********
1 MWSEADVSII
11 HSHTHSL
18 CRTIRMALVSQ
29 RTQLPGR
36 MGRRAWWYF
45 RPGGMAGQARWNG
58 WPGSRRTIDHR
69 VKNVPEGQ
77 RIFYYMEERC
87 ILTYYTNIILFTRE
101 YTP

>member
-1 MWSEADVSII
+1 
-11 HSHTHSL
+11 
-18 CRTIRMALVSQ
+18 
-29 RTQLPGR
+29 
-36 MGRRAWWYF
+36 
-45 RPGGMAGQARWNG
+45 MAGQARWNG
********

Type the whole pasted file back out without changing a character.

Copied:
1 MWSEADVSII
11 HSHTHSL
18 CRTIRMALVSQ
29 RTQLPGR
36 MGRRAWWYF
45 RPGGMAGQARWNG
58 WPGSRRTIDHR
69 VKNVPEGQ
77 RIFYYMEERC
87 ILTYYTNIILFTRE
101 YTP

>member
-1 MWSEADVSII
+1 
-11 HSHTHSL
+11 
-18 CRTIRMALVSQ
+18 
-29 RTQLPGR
+29 
-36 MGRRAWWYF
+36 
-45 RPGGMAGQARWNG
+45 MAGQARWNG